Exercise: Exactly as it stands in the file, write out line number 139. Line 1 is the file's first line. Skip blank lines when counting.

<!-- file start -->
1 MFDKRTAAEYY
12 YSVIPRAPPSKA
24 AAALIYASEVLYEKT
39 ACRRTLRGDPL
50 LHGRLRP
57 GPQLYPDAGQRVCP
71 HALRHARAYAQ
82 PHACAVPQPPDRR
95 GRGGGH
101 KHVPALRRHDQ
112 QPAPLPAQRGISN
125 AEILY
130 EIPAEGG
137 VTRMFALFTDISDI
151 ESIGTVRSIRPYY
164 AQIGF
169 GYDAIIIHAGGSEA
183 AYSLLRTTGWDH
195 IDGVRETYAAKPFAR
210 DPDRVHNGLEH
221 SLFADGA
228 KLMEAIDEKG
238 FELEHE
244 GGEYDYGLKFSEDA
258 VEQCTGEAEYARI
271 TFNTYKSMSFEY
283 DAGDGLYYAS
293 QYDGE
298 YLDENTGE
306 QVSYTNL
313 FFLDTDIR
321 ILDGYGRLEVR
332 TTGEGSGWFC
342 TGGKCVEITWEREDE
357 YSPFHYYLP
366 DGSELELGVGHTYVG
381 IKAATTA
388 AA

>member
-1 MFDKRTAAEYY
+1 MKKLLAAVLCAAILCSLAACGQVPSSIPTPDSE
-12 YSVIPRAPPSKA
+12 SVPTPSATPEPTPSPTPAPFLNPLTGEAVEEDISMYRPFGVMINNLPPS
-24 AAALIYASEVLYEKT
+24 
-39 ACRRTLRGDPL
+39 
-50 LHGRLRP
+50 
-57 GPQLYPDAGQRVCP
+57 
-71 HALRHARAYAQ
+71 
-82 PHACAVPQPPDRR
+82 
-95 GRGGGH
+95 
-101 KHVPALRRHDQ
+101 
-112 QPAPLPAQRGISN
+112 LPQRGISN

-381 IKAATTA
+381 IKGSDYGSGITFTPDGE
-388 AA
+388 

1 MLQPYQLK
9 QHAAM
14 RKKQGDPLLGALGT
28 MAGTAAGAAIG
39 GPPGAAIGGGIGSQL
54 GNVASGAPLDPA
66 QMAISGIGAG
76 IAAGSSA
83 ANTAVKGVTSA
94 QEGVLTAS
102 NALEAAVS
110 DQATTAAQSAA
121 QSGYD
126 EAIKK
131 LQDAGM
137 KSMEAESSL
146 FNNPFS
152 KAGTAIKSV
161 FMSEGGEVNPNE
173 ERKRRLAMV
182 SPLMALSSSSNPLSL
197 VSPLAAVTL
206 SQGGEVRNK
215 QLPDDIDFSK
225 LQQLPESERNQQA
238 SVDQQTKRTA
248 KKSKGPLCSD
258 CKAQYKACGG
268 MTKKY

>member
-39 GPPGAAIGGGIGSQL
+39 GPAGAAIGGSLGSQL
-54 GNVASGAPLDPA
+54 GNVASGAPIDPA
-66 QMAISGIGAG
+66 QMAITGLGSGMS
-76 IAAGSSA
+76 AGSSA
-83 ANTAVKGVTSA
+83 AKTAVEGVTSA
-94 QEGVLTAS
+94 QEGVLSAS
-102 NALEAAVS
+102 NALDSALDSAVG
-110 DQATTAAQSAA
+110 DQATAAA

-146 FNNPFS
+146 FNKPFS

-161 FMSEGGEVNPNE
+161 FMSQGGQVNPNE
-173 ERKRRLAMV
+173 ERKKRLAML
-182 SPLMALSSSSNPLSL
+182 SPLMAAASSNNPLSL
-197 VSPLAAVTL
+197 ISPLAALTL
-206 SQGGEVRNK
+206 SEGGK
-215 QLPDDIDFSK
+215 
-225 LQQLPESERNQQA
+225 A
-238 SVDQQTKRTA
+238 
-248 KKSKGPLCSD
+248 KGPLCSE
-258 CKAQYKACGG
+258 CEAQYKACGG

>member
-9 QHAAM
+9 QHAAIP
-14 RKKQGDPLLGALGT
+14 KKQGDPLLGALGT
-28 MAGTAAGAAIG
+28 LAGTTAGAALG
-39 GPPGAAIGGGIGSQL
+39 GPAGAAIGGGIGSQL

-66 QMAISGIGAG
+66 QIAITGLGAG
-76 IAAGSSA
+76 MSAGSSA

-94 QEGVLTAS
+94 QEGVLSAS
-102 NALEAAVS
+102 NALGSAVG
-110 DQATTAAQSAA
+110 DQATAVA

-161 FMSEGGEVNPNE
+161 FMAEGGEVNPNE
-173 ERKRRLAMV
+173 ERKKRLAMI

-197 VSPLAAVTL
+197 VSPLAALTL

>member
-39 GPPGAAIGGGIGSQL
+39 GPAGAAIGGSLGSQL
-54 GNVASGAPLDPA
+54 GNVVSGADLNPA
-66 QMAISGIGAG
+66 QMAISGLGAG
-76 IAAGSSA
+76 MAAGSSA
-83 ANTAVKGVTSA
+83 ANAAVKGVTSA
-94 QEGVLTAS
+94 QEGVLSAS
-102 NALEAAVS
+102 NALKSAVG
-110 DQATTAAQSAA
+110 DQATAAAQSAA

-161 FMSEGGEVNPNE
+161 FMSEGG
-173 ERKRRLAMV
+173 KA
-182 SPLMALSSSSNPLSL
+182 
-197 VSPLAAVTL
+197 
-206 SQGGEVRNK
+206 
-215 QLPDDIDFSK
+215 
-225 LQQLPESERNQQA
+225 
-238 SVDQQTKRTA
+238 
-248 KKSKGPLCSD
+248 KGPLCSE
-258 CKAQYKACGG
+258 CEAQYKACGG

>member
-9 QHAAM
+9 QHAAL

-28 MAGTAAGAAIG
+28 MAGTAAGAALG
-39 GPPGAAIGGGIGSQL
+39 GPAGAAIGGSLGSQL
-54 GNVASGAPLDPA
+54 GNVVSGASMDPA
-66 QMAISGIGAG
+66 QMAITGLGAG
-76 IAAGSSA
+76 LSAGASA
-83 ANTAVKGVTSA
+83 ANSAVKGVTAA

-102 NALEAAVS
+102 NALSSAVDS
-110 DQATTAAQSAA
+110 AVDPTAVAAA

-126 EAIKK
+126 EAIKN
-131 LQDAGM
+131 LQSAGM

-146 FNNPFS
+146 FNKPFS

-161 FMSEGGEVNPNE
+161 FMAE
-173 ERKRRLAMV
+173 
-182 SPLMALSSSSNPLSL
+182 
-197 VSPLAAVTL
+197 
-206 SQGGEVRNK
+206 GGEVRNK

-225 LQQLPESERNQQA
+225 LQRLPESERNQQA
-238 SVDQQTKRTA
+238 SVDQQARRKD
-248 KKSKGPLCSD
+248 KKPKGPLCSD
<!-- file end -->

-28 MAGTAAGAAIG